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  • Writer's pictureLouisa

Tokyo Tips & Recs

My tips and recommendations for Tokyo following my recent visit.

I recently spent 3 weeks in Japan last month and shared snippets of my travels on Instagram. I had lots of requests for tips and recommendations so here they are. In the interest of brevity, I’ve kept this post focused on Tokyo only.


I stayed at the Muji hotel in Ginza. I love Muji products and as soon as I heard there was a Muji hotel in Tokyo I wanted to stay there. I booked through It's a popular hotel so definitely book in advance. The room comes with lots of handy items such as pyjamas, hairbrush, toothbrush and skincare. Helpfully, there is a note in the room that tells you which products are complimentary. If you stay there, don’t forget to take the slippers that come in the dustbag. I was so chuffed that the slippers were complimentary and ended up coming home with 4 pairs! The hotel is situated on the top floors of the Muji flagship store.

Cash or card

Although Japan is still largely a cash-based society, all the places I went to accepted cards or contactless. I used cash mostly so I could budget easier (and not get card fx transaction fees). The majority of places accept card though. I used contactless a few times and it worked fine. I definitely recommend taking a bit of converted cash (Japanese Yen (¥)) with you just in case, but you should be fine with contactless if you’ll be staying in Tokyo.


There’s so much great shopping that I don’t really know where to start, but here goes.

Ginza is my favourite area in Japan. It’s where there are all the fancy flagship stores like Celine and Chanel. I recommend visiting there at the weekend as they close the main streets to traffic so you can walk and sit on the road. They put out chairs on the road so you can sit and people watch. The people watching is incredible.

Uniqlo and Muji are Japanese brands so their pieces are a lot more affordable to buy in Japan. The Muji flagship store is over 6 floors. It’s pretty overwhelming as they stock clothing, homeware, food and there’s also a bakery and restaurant. You can easily spend hours there. Uniqlo and Muji products converted to half the price of what we pay in Sterling. If you’re tall (like me) you’ll probably struggle with some of the clothing. Women’s jeans and trousers were a no-go for me because they were too short. If you’re 5’8 and under you’ll clean up over there. Definitely visit the Uniqlo flagship store in Ginza, it's conveniently located across the street from Muji. In the Uniqlo building there is also a Standard Products concession. They sell homewares and their products convert to around £2.00 each. I bought a bag which I've used every day since.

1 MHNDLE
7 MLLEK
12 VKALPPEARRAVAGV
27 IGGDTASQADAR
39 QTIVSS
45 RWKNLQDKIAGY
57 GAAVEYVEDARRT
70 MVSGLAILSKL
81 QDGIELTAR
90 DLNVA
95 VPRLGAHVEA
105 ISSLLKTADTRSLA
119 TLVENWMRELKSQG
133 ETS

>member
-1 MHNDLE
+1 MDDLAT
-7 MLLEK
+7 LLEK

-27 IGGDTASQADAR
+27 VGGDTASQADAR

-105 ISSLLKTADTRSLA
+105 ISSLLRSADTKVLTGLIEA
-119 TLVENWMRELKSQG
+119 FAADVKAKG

Beams Japan was a new discovery for me and a new favourite. They have stores across Tokyo. The store in Ginza is over two floors but the top floor is mens formalwear. They stock their own pieces as well as carrying other brands. I bought a Danton tote bag.

If you are wanting to stock up on stationery, definitely check out Loft and Itoya. Both are in Ginza and each over six floors so give yourself time.

Miyashita Park has incredible shopping and food. Check out High Tide for stationery and homewares. The Cafe Kitsune there is cute and not as busy as some of the other places to eat.

Jingumae/Cat street has some great vintage shopping. I recommend popping into Ragtag. They have an incredible selection of vintage Chanel handbags and jewellery.

B-Side label is a brilliant sticker shop. I have so many stickers from there.

Coffee shops

Think’A coffee in Ginza is worth a visit. They have brilliant coffee and their homemade tacos and lemon tart are the best I’ve ever had. They don’t take cash though so card of contactless only.

I’m not a big fan of Starbucks in the UK but Starbucks in Japan is on a different level. They have so many seasonal drinks. If you can get it, try the Earl Grey Bouquet Tea Latte and Melon of the Melon (yes that's actually what it's called).

Convenience stores

These are huge in Japan and are everywhere. The main three are 7-Eleven, Family Mart and Lawson. They usually stock similar products but I found that 7-Eleven's were better stocked. They’re great for snacks. Try the seaweed rice triangles. They’re super tasty and have lots of different fillings from plum to tuna so you can find something that suits your taste. I love matcha lattes; you can get them in cans and cartons ready-mixed.

Tax free shopping

Most of the larger shops and department stores offer tax-free shopping. You have to show your passport and you have to spend over 5,500 yen (~£32). I bought a lot of things from Muji and Uniqlo but because those shops are much cheaper in Japan than here, I didn’t always hit the 5,500 yen each time I shopped there. I definitely recommend batching your purchases (rather than having multiple smaller purchases) so you can take advantage of tax-free shopping.


Google Translate is handy for asking questions in shops and restaurants as English is not always spoken.

Converting yen to sterling is a pain if you try to do it in your head. So the XE app is handy for converting prices back to Sterling so you know how much you’re taking.

I hope this was helpful if you’re planning a trip to Tokyo or know someone who is. I’ve not been great with posting on the blog recently and have been sharing more on Instagram. I’ll try to do better with posting on here but if you want to keep up with my my regular content follow me on Instagram.

In other news, I was featured in a style-related piece by the TB&Co a couple of months ago which you can read here.


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